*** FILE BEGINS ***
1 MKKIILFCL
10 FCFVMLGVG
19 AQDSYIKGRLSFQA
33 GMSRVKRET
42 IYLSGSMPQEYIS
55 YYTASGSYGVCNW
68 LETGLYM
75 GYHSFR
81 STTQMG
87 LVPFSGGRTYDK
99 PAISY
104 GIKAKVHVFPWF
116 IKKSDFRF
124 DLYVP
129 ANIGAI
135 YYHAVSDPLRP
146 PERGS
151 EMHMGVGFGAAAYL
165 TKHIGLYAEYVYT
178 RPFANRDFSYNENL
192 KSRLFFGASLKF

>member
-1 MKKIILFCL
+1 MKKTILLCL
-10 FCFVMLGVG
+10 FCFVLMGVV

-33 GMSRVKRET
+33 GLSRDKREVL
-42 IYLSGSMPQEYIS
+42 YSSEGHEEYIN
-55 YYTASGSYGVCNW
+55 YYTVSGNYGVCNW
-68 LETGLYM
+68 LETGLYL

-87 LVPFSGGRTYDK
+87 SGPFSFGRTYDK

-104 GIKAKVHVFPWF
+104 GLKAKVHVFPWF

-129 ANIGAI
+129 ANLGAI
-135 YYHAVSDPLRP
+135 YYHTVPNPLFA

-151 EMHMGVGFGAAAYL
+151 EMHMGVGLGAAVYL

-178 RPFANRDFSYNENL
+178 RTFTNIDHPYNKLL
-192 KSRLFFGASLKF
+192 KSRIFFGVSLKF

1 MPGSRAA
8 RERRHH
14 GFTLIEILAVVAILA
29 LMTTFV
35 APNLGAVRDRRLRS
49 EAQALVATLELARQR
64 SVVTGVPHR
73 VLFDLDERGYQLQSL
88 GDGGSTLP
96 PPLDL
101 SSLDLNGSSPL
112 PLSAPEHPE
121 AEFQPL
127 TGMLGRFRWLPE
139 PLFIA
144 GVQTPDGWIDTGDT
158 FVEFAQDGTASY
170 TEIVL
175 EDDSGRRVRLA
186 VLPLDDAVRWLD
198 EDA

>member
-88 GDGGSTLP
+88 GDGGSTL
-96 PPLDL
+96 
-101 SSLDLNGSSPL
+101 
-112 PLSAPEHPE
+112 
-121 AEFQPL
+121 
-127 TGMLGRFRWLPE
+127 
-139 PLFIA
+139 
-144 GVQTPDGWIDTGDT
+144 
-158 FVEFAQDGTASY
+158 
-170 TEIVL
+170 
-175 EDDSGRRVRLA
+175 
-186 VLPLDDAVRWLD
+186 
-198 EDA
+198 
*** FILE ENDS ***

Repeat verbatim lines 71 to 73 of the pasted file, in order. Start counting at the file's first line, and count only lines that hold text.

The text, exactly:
-88 GDGGSTLP
+88 GDGGSTL
-96 PPLDL